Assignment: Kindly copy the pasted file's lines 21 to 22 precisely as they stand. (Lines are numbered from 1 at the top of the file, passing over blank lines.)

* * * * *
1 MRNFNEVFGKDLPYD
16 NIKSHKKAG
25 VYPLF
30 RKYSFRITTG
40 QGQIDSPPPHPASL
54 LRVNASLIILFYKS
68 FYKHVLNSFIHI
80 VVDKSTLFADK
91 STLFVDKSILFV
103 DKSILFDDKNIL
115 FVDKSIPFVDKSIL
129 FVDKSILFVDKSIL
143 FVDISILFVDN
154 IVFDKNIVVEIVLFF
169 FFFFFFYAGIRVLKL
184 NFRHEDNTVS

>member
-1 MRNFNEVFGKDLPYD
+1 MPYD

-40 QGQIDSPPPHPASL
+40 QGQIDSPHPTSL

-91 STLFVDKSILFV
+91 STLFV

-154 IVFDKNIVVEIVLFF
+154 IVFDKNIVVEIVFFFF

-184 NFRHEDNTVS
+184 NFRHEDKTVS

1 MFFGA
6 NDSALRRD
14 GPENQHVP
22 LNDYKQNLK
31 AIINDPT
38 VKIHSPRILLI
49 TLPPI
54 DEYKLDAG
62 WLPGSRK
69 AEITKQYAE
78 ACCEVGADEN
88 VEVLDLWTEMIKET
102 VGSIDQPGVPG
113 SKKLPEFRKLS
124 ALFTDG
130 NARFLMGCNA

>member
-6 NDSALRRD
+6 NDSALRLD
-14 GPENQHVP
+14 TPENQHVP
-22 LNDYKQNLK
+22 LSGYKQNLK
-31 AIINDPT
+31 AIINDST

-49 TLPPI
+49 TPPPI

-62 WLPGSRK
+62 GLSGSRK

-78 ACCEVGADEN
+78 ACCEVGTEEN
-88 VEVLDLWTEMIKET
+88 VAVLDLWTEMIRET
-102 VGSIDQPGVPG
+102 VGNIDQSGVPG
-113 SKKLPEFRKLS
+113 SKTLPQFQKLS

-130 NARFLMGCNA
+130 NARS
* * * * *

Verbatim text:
+40 QGQIDSPHPTSL

-91 STLFVDKSILFV